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Few Colleges Publicly Posting Fall Plans

According to a recent survey by education technology company Cengage, nearly nine in 10 colleges and universities (86 percent) haven't yet announced plans for the fall semester. That count came through tracking done by The Chronicle of Higher Education of publicly listed plans on campus websites, faculty surveys and public data pulled from IPEDS and published as of June 11, 2020. As a result, some two-thirds of students (62 percent) said they don't know what their schools plan to do in the fall.

The uncertainty is greater for students at two-year schools than four-year schools. While 55 percent of four-year school students said they know what institutional plans are for the fall, just 12 percent of two-year students said the same.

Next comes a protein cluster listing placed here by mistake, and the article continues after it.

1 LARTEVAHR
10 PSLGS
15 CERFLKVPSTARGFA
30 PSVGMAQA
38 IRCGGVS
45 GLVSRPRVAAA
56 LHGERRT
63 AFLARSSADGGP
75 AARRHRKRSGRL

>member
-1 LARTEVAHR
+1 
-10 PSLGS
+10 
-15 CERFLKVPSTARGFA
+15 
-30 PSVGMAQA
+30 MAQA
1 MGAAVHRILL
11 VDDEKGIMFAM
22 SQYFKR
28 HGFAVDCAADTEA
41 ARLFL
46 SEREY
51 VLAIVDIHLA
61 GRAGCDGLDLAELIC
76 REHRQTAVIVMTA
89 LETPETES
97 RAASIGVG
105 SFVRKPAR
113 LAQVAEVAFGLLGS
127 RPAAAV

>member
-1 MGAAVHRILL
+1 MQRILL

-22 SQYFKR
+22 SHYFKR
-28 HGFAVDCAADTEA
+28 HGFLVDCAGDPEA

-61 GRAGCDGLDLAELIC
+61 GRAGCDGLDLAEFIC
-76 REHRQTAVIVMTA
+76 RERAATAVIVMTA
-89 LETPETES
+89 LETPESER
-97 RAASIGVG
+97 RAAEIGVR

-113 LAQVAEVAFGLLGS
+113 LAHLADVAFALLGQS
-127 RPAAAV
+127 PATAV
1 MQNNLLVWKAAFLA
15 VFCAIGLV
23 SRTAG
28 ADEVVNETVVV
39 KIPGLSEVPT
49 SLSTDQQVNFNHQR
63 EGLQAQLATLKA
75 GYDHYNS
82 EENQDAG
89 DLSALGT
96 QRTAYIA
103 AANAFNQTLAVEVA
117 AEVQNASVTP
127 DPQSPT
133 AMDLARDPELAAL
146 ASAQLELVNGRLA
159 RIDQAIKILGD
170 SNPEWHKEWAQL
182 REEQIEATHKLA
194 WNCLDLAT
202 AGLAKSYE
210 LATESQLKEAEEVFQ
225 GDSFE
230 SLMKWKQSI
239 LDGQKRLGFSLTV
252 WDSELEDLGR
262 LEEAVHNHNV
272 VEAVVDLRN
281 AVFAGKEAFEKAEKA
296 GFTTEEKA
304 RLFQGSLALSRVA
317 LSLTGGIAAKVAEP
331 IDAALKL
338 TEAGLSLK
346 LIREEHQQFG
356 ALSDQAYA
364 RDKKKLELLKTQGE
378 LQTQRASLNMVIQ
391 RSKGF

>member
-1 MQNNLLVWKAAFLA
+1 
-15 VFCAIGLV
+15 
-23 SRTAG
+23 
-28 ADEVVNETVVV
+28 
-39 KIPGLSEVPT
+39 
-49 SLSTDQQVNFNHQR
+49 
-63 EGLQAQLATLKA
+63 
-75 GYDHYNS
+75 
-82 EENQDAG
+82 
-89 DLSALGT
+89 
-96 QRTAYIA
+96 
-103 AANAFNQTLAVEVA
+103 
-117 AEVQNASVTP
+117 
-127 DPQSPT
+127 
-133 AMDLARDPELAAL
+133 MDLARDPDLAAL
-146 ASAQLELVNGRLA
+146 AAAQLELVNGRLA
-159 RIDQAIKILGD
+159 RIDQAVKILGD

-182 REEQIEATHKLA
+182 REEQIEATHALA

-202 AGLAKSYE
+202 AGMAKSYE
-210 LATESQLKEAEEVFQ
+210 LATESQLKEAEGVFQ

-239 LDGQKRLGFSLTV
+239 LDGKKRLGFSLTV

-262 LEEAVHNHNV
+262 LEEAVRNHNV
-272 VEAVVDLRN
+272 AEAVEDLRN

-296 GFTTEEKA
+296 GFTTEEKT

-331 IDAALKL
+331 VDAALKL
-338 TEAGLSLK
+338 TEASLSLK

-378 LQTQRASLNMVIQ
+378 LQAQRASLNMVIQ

Among the colleges and universities that have disclosed fall plans, 68 percent said they intend to run in-person classes. Another 20 percent said they're planning online or hybrid models or "considering a range of scenarios." The rest said they're "waiting to decide."

Instructors aren't towing the party line, however. Just 18 percent of faculty said they believed they'd be holding classes entirely in-person. Seventy percent expected to be doing all or some of their programs online.

"There is still a lot uncertainty about what 'back to school' will look like, but one of the things we do know is America's higher education system must be more prepared this fall to handle virtual learning than they were in March," said Michael Hansen, CEO of Cengage, in a statement. "Whether online or in-person, institutions should focus on making learning more flexible for the needs of their students and the needs of the times."

The results are shared in an infographic published on the Cengage website.

About the Author

Dian Schaffhauser is a former senior contributing editor for 1105 Media's education publications THE Journal, Campus Technology and Spaces4Learning.

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